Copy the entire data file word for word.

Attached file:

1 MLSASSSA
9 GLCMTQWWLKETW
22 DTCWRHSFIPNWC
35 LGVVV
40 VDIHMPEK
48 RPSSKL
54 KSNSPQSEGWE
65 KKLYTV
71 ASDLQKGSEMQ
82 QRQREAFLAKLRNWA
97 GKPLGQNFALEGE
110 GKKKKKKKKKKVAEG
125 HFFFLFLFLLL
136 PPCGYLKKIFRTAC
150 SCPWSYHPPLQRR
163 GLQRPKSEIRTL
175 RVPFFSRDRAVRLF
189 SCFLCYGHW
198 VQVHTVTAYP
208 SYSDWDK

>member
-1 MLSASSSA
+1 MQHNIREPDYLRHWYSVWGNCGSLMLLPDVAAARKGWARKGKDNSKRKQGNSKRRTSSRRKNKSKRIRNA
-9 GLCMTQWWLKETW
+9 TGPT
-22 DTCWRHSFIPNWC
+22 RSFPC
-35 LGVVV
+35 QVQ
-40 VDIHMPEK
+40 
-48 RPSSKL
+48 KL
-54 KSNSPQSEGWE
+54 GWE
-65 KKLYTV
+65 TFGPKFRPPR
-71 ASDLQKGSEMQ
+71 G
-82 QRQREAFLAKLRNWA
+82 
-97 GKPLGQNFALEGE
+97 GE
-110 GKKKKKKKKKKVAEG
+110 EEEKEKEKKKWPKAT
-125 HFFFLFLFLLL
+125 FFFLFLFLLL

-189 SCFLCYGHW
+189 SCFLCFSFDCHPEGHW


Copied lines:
1 MLSASSSA
9 GLCMTQWWLKETW
22 DTCWRHSFIPNWC
35 LGVVV
40 VDIHMPEK
48 RPSSKL
54 KSNSPQSEGWE
65 KKLYTV
71 ASDLQKGSEMQ
82 QRQREAFLAKLRNWA
97 GKPLGQNFALEGE
110 GKKKKKKKKKKVAEG
125 HFFFLFLFLLL
136 PPCGYLKKIFRTAC
150 SCPWSYHPPLQRR
163 GLQRPKSEIRTL
175 RVPFFSRDRAVRLF
189 SCFLCYGHW
198 VQVHTVTAYP
208 SYSDWDK

>member
-1 MLSASSSA
+1 MQHNIREPDYLRHWYSVWGNCGSLMLLPDVAAARKGWARKGKDNSKRKQGNSKRRTSSRRKNKSKRIRNA
-9 GLCMTQWWLKETW
+9 TGPT
-22 DTCWRHSFIPNWC
+22 RSFPC
-35 LGVVV
+35 QVQ
-40 VDIHMPEK
+40 
-48 RPSSKL
+48 KL
-54 KSNSPQSEGWE
+54 GWE
-65 KKLYTV
+65 TFGPKFRPPR
-71 ASDLQKGSEMQ
+71 G
-82 QRQREAFLAKLRNWA
+82 
-97 GKPLGQNFALEGE
+97 GE
-110 GKKKKKKKKKKVAEG
+110 EEEKEKEKKKWPKAT
-125 HFFFLFLFLLL
+125 FFFLFLFLLL

-189 SCFLCYGHW
+189 SCFLCFSFDCHPEGHW